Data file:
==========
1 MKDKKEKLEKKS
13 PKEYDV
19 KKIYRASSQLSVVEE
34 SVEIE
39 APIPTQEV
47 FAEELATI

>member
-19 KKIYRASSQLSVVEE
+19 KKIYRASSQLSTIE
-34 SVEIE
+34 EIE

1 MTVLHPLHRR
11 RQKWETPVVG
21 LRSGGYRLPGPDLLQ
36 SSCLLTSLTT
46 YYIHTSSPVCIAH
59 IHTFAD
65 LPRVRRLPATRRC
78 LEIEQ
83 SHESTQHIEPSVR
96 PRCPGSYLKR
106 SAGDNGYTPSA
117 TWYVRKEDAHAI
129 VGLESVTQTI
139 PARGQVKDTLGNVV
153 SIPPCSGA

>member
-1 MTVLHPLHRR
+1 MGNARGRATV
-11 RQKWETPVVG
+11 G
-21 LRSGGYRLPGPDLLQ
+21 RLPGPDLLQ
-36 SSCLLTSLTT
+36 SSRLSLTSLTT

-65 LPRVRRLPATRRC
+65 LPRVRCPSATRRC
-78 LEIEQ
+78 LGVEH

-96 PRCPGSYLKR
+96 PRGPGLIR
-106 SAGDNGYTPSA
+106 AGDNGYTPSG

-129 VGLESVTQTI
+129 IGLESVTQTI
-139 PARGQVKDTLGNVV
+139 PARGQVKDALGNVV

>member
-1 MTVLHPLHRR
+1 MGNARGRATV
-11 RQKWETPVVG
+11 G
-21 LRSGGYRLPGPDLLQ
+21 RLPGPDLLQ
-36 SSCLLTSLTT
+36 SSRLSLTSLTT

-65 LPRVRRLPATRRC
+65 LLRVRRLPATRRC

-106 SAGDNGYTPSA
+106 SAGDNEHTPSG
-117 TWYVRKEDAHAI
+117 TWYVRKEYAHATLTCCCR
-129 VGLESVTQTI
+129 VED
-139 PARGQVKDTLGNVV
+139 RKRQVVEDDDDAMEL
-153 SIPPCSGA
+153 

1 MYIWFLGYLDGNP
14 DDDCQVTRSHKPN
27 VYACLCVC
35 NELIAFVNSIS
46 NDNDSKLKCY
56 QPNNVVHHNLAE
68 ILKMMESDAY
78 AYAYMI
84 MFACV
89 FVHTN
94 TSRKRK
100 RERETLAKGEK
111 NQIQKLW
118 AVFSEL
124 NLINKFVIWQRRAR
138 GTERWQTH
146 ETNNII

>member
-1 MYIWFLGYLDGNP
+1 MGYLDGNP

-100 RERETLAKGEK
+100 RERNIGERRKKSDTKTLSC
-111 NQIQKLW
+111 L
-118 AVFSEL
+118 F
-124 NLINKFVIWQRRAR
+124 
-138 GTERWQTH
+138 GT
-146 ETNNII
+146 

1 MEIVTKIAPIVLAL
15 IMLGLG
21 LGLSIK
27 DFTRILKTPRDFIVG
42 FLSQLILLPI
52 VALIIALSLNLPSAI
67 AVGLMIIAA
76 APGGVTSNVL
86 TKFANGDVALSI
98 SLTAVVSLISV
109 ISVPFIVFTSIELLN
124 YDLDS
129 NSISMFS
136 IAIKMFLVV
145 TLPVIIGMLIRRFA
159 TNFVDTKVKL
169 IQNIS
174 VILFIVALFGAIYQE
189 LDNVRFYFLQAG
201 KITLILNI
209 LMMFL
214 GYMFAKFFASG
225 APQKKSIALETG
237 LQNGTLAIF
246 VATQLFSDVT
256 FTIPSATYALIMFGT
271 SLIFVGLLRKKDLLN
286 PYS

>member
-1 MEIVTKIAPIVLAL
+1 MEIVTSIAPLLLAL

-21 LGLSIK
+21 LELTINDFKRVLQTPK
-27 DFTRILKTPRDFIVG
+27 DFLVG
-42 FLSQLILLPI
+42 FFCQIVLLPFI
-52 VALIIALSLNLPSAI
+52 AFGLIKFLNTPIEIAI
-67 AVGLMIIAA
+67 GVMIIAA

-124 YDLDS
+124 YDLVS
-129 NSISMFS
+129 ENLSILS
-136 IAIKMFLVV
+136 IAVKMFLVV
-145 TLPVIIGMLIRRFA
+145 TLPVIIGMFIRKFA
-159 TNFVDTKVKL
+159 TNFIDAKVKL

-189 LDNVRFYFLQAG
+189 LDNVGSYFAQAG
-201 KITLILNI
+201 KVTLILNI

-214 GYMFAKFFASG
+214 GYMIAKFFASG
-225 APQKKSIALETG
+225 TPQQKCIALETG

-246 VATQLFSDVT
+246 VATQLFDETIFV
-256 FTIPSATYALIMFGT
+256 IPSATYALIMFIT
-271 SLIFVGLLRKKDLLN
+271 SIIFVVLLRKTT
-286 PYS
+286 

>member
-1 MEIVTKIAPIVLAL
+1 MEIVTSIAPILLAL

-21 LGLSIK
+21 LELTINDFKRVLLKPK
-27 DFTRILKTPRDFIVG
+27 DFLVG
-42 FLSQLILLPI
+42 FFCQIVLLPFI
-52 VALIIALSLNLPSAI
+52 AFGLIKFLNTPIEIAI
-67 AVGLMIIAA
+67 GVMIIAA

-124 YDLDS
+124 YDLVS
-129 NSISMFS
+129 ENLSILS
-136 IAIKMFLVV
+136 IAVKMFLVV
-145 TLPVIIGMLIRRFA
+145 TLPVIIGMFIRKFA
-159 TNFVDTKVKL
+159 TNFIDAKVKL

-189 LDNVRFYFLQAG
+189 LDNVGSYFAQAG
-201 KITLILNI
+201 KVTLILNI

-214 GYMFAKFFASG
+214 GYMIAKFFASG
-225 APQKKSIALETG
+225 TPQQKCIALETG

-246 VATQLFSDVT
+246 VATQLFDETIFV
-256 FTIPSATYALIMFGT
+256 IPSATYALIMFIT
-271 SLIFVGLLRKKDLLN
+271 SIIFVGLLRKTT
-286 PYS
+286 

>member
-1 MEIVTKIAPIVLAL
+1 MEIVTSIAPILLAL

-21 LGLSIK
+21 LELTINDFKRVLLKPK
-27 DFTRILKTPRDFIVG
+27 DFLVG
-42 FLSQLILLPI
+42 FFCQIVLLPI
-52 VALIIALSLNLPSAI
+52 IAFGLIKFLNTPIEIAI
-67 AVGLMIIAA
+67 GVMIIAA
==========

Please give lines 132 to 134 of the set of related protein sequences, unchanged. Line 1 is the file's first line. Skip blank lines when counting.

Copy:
-21 LGLSIK
+21 LELTINDFKRVLQTPK
-27 DFTRILKTPRDFIVG